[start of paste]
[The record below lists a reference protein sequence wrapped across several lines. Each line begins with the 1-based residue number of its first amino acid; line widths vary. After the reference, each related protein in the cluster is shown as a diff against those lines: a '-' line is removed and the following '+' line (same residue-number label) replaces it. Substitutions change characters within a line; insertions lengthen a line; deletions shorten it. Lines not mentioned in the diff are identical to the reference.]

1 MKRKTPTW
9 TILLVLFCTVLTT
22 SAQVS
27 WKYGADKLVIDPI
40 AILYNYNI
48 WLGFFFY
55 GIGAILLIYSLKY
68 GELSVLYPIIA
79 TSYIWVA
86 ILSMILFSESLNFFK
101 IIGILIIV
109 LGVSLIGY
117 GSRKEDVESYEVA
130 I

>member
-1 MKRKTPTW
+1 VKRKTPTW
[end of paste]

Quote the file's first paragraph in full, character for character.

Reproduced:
[The record below lists a reference protein sequence wrapped across several lines. Each line begins with the 1-based residue number of its first amino acid; line widths vary. After the reference, each related protein in the cluster is shown as a diff against those lines: a '-' line is removed and the following '+' line (same residue-number label) replaces it. Substitutions change characters within a line; insertions lengthen a line; deletions shorten it. Lines not mentioned in the diff are identical to the reference.]